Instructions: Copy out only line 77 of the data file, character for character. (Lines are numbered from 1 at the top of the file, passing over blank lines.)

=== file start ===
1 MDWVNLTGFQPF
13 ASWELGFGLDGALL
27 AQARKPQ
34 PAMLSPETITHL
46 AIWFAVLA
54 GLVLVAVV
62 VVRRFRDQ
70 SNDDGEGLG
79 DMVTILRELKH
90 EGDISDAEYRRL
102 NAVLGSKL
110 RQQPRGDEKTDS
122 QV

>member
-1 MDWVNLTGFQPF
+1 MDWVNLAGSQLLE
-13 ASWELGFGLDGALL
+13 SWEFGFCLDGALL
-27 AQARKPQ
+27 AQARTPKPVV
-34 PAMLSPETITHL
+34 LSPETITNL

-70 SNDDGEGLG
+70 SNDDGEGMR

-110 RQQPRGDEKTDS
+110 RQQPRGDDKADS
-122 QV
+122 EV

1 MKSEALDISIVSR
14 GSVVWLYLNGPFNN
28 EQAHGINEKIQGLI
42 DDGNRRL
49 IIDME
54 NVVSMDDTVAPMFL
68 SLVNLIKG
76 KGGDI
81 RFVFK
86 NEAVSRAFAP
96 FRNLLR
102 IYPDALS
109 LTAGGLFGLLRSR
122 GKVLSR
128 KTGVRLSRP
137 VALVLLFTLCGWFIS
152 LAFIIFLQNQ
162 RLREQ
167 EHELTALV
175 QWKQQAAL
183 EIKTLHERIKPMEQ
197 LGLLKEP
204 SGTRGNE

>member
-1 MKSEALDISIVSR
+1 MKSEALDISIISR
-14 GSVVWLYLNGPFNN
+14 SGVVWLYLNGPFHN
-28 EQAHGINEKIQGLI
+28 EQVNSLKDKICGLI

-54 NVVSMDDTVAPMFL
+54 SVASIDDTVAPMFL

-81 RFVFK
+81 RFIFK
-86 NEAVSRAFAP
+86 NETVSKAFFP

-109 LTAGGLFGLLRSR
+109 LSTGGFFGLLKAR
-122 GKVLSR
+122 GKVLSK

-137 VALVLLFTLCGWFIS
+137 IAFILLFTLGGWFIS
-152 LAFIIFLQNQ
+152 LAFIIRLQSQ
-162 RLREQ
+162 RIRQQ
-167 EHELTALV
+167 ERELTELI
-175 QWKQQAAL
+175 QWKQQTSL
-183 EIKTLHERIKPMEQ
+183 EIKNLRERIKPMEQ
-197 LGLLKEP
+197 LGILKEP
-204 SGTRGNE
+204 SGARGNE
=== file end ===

-175 QWKQQAAL